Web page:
Tug of Love / Hilary Ayshford

Around her right wrist the girl on the train has a bracelet made of human hair. The narrow braid gleams with shades of brown and gold, auburn and grey, black and ginger. I can’t take my eyes off it.

She sees me watching and holds out her wrist across the aisle for me to stroke the silky plait. Then she holds the hand up to her throat so that the bracelet is between her breasts and caresses it with her left hand, encircling the hair, teasing it, sliding it over her knuckles and pulling it through her fingertips, all the while watching me through half-closed eyelids.

She gives a sudden gasp and a small shudder ripples through her body as colour rises from her neck to her cheeks. She catches my gaze and smiles.

The train slows, she rises and makes for the doors. As she passes my seat she tugs gently at my hair – the way a boy might pull the pigtails of a girl in the playground to let her know he likes her. I follow her off the train and over the footbridge. She takes my hand and leads me through unfamiliar alleys to her bed.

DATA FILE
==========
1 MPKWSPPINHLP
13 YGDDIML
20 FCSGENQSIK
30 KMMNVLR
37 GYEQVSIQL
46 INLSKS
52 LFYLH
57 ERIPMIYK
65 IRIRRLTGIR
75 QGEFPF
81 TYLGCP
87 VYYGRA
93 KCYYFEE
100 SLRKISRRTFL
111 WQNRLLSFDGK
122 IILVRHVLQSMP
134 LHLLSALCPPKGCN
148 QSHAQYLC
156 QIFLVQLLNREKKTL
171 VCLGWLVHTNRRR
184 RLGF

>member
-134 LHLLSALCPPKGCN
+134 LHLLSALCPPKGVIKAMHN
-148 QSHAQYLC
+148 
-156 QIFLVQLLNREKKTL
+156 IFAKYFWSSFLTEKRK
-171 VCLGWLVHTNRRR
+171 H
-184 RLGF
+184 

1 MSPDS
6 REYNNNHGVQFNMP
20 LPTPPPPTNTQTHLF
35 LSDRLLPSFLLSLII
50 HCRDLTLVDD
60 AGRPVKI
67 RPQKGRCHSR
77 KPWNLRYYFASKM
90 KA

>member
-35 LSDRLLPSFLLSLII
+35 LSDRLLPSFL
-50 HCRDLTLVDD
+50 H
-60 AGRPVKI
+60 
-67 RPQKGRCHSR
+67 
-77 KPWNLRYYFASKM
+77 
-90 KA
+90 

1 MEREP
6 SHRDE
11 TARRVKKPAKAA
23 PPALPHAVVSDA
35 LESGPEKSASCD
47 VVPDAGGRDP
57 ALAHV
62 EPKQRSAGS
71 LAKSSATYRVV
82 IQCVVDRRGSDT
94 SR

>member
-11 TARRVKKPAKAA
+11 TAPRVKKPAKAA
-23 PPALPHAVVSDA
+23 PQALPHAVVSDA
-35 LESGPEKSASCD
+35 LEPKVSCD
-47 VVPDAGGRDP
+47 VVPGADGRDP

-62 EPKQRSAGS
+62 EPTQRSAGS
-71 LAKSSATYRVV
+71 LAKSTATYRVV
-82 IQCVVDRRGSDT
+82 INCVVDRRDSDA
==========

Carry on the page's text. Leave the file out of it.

There is a pair of pointed silver scissors on the pillow. I let her slide their cold sharpness close to my scalp and cut a long strand of hair.

I leave quietly in the early morning light, while she is still sleeping. Memory tingles my fingers as they feel for the patch of bare scalp, where the bonds of shame and doubt that tethered me to the past have been severed. My other hand strokes the tissue in my pocket, enfolding a skein of her hair to begin the weaving of my own bracelet.

Hilary Ayshford is a semi-retired science journalist and editor, living in rural Kent. She writes micro and flash fiction and short stories. Her work has been published by Retreat West, Pure Slush and Funny Pearls, among others.

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